The views expressed in this book are those of the authors and should not be reported as or attributed to the International Monetary Fund, its Executive Board, or the governments of any of its member countries.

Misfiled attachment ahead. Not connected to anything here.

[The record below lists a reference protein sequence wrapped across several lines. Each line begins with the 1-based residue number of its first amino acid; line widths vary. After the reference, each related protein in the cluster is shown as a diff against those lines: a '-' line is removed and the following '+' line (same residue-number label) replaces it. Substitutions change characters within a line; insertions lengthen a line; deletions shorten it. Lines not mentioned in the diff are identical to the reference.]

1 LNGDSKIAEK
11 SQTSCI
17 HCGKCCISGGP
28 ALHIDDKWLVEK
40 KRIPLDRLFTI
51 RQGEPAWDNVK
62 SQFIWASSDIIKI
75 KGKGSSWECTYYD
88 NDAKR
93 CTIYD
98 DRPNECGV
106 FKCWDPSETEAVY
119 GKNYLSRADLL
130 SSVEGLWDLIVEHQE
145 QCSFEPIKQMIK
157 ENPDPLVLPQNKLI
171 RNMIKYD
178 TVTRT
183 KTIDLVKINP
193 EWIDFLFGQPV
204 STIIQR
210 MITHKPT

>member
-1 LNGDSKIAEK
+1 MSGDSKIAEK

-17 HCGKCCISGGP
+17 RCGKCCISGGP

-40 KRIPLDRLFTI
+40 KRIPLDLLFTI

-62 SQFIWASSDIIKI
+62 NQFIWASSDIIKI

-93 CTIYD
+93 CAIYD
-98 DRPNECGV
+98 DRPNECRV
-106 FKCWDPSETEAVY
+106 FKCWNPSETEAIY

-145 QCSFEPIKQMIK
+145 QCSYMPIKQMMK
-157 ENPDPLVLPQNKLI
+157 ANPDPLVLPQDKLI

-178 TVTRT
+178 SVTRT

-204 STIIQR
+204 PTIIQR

This chapter reviews recent economic developments and economic prospects in which the emergence of the principal imbalances is traced, and their persistent character highlighted in the Federal Republic of Germany. On macroeconomic policies, while one might quibble about the rate of expansion of the money supply or the timing of tax reduction and reform, the paper does not find major errors in the formulation or implementation of policies that would account for the principal economic imbalances. The need to reduce rules and regulations, which act to limit the flexibility and dynamism of the German economy, has been reinforced by the objective of fully liberalizing trade in services within the European Community by 1992. The banking industry is exempt from the provisions of the antitrust law, which prohibits restraints on competition, price collusion, and other collusive agreements. Among economists, there is a broad agreement that structural reforms in Germany would greatly improve economic performance and contribute to external adjustment.